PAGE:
Low-Dose Radiation Therapy: A New COVID-19 Treatment
This article is part of our series on radiation therapy. It describes an experimental treatment for COVID-19 that uses low-dose radiation techniques, discusses the possibility of treating patients with lung inflammation, describes the advantages of these techniques and efficiency for patient treatment, and discusses the results of the irradiation treatment in different laboratories around the world.
Before antibiotics became a readily available and mainstream treatment option, American doctors used low-dose radiation with some success to treat pneumonia caused by bacteria or viruses. Now, this use of radiation therapy—specifically irradiating the patient’s lungs—is being revived, re-envisioned, and tested as a treatment for COVID-19 patients. In fact, experts and professionals in radiotherapy suggested this as a form of treatment during the first wave of the novel coronavirus outbreak, and now the first studies are showing promising results, with a consensus that low doses are well-tolerated.
COVID-19 and Its Effects
COVID-19 has a range of different symptoms and complications, including simple pneumonia. Pneumonia is an infection which causes the lungs to become inflamed and filled with fluid. When the air sacs in the lungs become filled with fluid, they are less able to take in oxygen, resulting in shortness of breath, cough, and other symptoms. COVID-19 can also lead to acute respiratory distress syndrome (ARDS), a form of lung failure. Patients with ARDS may need a ventilator to circulate oxygen in their bodies, as they are often unable to breath on their own.
Severe cases of COVID-19 can also result in sepsis, a serious condition that occurs when an infection spreads to and through the bloodstream, causing tissue damage all along the way. Sepsis can cause entire organ systems to shut down, including the lungs and heart. Even if a patient survives sepsis, they may have lasting damage to their organs, including the lungs.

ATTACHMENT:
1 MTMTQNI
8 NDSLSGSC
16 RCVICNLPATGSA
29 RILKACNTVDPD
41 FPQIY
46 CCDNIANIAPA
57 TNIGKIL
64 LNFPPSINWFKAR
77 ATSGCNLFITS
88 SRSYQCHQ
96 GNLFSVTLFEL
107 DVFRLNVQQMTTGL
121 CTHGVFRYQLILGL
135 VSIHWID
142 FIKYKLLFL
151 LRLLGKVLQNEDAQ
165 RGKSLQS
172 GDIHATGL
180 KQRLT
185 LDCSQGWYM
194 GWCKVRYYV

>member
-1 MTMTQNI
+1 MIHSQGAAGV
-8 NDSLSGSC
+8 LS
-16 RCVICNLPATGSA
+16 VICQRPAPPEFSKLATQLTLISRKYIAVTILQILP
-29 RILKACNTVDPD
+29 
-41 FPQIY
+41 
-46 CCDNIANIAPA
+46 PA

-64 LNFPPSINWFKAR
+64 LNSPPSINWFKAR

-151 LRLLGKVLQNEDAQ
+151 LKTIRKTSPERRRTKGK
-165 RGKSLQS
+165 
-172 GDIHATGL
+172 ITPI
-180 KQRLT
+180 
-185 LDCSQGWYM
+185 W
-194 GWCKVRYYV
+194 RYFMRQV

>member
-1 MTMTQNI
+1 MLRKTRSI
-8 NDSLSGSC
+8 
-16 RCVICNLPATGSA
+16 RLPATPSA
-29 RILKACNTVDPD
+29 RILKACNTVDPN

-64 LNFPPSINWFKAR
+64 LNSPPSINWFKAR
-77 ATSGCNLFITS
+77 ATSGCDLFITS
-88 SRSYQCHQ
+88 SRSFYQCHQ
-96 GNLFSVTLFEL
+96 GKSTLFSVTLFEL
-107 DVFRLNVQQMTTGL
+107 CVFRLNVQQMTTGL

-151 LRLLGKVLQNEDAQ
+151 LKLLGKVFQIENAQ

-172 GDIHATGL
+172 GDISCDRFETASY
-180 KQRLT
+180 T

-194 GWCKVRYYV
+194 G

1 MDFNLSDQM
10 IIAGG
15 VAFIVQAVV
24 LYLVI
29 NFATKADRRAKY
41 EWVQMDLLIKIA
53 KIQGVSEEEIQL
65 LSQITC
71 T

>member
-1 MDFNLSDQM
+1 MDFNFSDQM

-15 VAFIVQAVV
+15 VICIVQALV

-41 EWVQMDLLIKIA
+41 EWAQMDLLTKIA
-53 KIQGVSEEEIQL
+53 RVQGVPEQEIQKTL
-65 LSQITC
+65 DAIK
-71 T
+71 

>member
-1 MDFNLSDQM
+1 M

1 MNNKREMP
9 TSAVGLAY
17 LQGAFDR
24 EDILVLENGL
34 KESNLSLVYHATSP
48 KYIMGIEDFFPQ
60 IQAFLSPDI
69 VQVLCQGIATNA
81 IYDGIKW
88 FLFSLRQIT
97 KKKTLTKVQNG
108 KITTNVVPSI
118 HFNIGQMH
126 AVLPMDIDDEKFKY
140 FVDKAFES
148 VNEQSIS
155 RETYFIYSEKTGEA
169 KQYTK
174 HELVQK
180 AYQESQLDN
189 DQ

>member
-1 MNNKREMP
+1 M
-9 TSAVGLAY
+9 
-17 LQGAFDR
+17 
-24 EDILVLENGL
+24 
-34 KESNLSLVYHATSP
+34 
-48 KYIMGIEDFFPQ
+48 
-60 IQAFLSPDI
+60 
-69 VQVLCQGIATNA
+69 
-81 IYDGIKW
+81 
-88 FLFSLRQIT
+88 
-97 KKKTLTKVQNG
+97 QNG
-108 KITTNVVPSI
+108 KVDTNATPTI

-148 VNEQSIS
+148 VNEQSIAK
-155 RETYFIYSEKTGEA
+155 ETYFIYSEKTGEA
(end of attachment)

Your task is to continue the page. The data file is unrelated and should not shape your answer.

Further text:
Because the immune systems of patients with COVID-19 are preoccupied with fighting the virus, patients may be vulnerable to other infections in addition to the coronavirus. Panagis Galiatsatos, M.D., M.H.S., an expert on lung disease at Johns Hopkins Bayview Medical Center, explains that this can result in a “superinfection” that can, in turn, increase damage to the patient’s lungs.
Low-Dose Irradiation and COVID-19
The use of radiotherapy to treat pneumonia dates back to the early part of the 20th century, when American publications describe that very low-dose irradiation of the lungs made it possible to quickly cure certain patients who had bacterial or viral infections. At the time, doctors did not have a computed tomography, but by doing X-rays and monitoring the patient’s temperature, they found that patients’ condition improved within 6 to 8 hours. Patients were no longer feverish, and they seemed well on the road to recovery.